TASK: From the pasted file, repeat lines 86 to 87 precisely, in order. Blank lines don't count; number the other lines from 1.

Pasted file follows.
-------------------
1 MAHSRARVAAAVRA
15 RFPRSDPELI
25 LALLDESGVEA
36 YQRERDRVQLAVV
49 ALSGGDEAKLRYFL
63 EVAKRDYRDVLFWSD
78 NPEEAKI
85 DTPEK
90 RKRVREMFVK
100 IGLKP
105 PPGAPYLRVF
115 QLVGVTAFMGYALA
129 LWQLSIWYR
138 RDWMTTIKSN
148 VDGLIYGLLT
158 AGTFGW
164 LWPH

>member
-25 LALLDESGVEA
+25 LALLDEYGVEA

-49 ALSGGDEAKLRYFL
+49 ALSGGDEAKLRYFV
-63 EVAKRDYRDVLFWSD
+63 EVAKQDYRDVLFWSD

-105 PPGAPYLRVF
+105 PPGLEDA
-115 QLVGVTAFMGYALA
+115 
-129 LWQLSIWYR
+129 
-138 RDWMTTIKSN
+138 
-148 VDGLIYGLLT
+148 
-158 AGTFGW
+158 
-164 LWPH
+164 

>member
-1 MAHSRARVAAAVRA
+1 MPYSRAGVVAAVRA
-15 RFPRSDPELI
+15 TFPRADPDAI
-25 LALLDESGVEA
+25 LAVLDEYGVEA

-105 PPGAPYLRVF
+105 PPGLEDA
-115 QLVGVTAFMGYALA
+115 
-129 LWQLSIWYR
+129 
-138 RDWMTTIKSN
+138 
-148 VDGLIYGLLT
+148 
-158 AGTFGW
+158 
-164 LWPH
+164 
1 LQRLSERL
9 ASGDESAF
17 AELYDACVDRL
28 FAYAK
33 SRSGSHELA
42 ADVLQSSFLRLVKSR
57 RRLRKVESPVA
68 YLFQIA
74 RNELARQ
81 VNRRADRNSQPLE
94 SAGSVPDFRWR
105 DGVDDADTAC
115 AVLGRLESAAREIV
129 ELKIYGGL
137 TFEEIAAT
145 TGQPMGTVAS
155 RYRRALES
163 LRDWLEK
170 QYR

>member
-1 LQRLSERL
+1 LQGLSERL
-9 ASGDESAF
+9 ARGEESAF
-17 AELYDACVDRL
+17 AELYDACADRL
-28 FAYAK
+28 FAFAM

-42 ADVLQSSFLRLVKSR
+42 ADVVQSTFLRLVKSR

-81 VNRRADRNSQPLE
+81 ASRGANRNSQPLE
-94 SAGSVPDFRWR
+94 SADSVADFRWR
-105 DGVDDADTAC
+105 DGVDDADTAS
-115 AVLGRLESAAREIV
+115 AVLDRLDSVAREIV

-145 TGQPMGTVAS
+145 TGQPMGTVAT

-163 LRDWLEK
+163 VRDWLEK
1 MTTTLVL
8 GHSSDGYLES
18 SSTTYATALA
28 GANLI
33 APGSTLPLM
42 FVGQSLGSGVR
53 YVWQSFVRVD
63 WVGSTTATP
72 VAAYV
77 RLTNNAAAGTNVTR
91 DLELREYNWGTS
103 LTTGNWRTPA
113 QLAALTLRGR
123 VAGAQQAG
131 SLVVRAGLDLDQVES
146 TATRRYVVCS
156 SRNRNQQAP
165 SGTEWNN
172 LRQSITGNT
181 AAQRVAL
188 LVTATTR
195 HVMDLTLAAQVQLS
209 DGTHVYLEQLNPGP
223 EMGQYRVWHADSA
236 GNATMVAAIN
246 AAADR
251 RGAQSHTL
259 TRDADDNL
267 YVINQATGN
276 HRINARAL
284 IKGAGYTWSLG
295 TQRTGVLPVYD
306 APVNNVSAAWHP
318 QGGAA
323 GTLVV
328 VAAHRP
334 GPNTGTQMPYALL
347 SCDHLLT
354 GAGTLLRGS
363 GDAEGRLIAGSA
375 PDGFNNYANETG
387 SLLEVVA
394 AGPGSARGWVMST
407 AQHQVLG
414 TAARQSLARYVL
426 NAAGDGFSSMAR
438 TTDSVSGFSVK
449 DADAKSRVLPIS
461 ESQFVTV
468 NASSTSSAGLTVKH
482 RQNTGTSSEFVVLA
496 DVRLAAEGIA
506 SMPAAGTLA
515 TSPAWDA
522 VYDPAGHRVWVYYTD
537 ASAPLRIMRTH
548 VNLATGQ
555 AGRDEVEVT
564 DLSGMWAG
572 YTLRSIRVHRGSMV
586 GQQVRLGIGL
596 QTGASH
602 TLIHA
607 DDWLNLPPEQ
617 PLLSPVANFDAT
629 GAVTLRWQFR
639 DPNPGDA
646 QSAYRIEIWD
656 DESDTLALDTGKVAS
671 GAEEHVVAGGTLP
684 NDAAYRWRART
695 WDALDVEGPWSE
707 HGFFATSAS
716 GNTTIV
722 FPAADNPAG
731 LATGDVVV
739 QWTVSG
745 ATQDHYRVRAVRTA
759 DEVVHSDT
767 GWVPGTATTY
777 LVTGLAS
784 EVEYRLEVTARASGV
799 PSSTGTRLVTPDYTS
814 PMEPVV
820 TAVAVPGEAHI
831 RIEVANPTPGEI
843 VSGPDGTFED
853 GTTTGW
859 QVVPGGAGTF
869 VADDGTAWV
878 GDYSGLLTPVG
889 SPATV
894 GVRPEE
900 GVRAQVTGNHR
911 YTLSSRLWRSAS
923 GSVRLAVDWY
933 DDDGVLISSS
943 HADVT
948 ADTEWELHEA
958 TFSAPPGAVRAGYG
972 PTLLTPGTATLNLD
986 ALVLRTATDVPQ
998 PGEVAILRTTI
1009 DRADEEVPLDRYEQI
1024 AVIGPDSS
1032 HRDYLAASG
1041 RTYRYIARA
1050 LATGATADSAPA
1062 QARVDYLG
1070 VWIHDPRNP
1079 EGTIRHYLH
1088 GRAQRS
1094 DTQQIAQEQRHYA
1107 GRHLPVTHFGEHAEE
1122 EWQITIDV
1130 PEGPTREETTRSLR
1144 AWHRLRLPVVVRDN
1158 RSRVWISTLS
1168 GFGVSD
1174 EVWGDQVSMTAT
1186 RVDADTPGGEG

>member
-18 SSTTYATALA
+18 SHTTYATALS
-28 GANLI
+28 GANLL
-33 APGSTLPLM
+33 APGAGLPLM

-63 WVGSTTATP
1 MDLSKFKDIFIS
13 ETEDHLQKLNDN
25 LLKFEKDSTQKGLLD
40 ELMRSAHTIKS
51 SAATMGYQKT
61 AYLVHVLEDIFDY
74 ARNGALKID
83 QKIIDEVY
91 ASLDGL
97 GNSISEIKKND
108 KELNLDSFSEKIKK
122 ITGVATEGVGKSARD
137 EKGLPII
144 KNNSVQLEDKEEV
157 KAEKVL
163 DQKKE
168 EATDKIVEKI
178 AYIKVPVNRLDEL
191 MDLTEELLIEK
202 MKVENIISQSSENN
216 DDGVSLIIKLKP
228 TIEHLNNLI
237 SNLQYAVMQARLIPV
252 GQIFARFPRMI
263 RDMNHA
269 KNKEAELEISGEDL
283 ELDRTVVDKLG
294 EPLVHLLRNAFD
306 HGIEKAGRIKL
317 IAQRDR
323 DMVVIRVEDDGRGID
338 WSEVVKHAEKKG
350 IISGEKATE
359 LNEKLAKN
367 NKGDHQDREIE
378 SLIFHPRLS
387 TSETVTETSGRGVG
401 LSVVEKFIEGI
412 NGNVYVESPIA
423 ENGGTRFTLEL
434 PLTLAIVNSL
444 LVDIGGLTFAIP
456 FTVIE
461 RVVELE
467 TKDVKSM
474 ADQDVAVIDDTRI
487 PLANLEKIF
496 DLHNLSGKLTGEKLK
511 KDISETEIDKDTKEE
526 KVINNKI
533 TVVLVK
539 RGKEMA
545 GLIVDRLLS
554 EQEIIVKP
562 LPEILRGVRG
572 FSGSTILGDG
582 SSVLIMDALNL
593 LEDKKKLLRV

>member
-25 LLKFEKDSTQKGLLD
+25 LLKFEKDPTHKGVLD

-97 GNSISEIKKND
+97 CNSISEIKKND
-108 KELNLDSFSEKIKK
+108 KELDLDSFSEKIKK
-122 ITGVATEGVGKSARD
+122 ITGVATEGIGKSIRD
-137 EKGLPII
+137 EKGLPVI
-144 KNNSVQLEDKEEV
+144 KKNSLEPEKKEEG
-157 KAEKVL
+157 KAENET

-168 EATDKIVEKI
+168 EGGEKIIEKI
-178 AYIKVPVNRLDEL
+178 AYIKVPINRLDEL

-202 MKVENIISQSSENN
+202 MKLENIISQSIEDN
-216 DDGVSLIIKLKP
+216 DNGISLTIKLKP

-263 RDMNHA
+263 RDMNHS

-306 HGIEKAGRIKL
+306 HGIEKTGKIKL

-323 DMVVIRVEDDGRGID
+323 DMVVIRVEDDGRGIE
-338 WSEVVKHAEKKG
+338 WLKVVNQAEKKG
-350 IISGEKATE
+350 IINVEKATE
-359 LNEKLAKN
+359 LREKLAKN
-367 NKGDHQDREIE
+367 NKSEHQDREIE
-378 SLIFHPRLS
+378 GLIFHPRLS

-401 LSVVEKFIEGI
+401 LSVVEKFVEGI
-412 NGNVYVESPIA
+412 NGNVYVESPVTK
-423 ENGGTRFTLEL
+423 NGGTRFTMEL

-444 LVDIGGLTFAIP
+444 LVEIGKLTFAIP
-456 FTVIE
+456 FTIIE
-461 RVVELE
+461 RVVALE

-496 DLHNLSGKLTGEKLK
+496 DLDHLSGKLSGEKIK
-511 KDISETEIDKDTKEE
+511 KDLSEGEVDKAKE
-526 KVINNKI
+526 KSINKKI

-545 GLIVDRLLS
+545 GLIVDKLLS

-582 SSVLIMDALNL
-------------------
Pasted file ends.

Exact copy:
-28 FAYAK
+28 FAFAM